Photo via Mark Howard Photography on Flickr
Photo via Mark Howard Photography on Flickr
Imagine if, after the First Battle of the Marne, the Allies and Central Powers had girded their loins for the long trench battle ahead, only for the United States to surprise everyone with an all-out assault that overwhelmed both forces and turned Europe into a collection of American puppet regimes. It’s a ridiculous premise, of course, but also roughly analogous to what happened in 2011 when Novak Djokovic overtook Rafael Nadal and Roger Federer to become Supreme Ruler of men’s tennis. His dominance didn’t come out of nowhere—he won the Australian Open in 2008 and had been a regular in Grand Slam semifinals for years—yet it was expected he’d spend at least a little while longer as third-best and champion-in-waiting. It wasn’t supposed to be his time, but he cut the strings of fate himself and made it his anyway. After years of being weaned on a Federer-Nadal rivalry that showed no signs of slowing up, Djokovic’s greatness came as such a surprise that only the immediate reaction—erupting into applause or conceding any once-held doubts in dumbfounded silence—seemed the right one. And yet it was hard to know how to feel about a champion so unsubtle in his ascent.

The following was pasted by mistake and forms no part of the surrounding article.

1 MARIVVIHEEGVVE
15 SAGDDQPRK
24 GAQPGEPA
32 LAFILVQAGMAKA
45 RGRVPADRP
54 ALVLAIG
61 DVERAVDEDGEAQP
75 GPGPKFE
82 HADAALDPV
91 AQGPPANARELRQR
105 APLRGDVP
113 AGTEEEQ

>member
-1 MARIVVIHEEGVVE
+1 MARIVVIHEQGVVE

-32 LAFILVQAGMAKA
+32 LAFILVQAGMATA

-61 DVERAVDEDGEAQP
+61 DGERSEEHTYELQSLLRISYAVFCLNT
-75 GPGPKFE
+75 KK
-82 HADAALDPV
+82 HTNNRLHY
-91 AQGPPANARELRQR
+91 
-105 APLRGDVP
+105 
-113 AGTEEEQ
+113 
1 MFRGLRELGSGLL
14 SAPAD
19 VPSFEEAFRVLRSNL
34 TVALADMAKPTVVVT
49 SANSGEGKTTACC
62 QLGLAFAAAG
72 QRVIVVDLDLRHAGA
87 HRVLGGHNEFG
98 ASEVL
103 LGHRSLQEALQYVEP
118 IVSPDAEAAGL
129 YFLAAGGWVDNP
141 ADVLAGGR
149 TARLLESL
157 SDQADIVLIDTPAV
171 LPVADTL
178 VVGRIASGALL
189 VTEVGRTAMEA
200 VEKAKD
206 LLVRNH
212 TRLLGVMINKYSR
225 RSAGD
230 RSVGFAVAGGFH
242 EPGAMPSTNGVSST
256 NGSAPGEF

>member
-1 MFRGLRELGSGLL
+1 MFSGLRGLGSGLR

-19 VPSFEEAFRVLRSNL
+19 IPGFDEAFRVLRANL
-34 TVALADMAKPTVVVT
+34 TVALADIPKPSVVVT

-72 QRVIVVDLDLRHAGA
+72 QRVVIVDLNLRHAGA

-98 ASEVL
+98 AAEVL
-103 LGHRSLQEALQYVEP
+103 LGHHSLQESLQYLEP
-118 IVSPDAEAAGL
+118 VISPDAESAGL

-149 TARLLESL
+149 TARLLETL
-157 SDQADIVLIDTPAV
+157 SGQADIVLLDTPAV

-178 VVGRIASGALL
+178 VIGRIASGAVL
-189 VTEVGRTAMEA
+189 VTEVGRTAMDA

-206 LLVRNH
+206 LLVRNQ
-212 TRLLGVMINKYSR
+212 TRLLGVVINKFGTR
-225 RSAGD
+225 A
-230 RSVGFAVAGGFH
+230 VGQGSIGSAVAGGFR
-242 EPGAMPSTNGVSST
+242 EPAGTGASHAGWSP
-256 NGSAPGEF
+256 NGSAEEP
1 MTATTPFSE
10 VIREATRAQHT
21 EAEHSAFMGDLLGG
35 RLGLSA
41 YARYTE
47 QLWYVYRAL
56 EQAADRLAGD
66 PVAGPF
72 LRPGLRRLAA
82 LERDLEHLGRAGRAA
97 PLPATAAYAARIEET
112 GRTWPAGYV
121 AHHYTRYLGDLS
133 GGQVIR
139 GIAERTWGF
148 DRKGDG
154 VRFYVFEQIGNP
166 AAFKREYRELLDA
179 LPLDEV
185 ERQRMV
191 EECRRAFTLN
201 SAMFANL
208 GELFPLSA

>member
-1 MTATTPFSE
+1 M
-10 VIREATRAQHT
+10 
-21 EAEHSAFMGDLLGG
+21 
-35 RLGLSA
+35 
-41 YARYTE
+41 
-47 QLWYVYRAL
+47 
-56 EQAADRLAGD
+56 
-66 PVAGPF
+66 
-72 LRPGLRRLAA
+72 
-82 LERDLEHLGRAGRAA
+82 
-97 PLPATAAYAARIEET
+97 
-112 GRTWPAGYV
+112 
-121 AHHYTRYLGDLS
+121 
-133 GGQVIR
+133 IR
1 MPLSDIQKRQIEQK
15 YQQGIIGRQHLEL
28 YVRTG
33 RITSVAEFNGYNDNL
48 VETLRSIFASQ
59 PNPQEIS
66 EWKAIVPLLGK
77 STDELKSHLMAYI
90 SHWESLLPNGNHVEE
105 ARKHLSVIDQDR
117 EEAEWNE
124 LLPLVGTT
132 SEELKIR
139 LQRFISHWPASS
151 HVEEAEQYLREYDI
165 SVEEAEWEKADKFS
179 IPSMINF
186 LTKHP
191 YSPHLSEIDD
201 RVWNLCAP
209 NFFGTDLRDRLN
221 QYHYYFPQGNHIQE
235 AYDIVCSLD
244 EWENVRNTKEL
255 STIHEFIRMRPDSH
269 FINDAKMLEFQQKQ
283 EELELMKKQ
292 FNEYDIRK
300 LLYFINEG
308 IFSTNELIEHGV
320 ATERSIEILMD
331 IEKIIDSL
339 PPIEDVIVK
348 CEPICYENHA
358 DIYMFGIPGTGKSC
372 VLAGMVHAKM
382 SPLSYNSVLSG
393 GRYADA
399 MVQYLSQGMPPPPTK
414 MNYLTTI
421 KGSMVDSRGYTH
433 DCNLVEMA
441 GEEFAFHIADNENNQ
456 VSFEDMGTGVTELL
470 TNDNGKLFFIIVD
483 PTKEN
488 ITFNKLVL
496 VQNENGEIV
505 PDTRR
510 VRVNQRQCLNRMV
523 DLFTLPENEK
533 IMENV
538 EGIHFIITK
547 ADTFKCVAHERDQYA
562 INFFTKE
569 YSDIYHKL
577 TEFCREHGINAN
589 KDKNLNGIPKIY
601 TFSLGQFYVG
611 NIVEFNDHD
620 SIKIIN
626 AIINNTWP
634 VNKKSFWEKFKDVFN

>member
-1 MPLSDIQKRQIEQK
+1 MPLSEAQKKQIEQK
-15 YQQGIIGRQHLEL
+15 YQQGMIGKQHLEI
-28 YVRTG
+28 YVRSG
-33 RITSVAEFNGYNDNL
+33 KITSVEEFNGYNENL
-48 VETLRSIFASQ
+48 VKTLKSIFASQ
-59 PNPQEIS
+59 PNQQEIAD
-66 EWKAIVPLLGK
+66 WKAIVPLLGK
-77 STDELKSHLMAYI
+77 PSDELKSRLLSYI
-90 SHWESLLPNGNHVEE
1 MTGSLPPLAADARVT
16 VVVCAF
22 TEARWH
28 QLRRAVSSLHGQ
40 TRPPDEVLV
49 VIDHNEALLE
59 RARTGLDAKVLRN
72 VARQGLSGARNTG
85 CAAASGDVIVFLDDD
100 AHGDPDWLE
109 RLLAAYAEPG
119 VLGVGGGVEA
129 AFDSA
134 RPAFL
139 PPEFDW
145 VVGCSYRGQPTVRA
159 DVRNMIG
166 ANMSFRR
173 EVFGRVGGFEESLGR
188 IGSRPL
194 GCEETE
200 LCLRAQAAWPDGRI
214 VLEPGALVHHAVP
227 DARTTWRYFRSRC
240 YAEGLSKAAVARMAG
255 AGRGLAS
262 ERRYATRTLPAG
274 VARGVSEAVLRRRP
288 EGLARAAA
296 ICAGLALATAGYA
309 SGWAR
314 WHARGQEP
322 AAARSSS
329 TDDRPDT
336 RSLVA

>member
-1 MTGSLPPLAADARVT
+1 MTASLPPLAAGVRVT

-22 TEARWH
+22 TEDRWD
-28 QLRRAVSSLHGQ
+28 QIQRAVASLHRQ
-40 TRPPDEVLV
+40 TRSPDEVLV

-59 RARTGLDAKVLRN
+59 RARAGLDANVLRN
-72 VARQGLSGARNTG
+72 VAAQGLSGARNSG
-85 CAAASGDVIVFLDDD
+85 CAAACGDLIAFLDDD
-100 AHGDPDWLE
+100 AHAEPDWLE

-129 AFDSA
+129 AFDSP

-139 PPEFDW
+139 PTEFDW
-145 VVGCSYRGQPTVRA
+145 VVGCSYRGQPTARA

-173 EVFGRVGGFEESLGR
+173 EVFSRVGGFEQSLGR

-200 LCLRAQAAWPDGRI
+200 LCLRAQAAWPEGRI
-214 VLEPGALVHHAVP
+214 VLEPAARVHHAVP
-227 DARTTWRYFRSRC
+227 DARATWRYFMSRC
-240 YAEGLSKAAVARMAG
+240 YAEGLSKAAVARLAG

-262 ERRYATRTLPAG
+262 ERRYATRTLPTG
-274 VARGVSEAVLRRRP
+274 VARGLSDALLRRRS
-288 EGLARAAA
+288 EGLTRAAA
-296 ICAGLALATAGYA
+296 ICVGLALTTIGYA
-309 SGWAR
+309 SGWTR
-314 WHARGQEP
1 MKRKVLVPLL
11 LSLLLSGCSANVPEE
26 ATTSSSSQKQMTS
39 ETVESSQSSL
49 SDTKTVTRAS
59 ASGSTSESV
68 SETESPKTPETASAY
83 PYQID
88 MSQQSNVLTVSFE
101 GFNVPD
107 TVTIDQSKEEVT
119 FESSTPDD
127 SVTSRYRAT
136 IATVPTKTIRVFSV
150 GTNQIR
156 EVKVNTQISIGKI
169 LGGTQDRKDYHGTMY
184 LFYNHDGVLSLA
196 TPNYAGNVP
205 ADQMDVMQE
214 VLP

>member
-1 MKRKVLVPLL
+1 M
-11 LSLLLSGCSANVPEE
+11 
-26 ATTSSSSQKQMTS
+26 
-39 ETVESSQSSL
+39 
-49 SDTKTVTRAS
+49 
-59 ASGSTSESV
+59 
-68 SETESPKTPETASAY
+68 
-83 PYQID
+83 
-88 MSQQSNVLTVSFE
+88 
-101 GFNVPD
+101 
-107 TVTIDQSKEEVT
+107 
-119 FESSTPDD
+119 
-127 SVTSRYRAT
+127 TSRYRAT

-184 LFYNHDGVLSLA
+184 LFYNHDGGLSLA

Perhaps, though, that uncertain response to his indisputable achievement has something to do with the nature of Djokovic’s game. If the description above paints a picture of Djokovic as some kind of impudent young upstart, then his game evinces a level of point-winning logic typically associated with a grizzled veteran. He wins like a specially engineered victory machine, ruthlessly pulverizing his opponents until they submit. It’s neither a defensive or offensive style, but some unholy hybrid of the two. If his game has a weakness, I haven’t seen it. He’s so good, in fact, that his victories can seem perfunctory, his structural advantage so apparent from the get-go that the rest of the match becomes a slightly more formal version of tennis garbage time.
To put it another way, Djokovic exerts a level of control over a match that hasn’t been seen since Roger Federer at his peak. Federer was also described in terms of tennis robotics, but their styles are wildly different. While Fed showed a modicum of emotion on the court and seemed to care about little else other than the point at hand, he played with a peerless creativity that exhibited some higher form of tennis intelligence, as if he were making up a new logic of victory from point to point. Federer wasn’t a robot, but rather a member of the gilded aristocracy—best exhibited by his simultaneously ridiculous and warranted cardigans and blazers at Wimbledon—deigning to come down to the courts and show the craftsmen what real talent looks like. His ethereality made everyone he played look startlingly earthbound.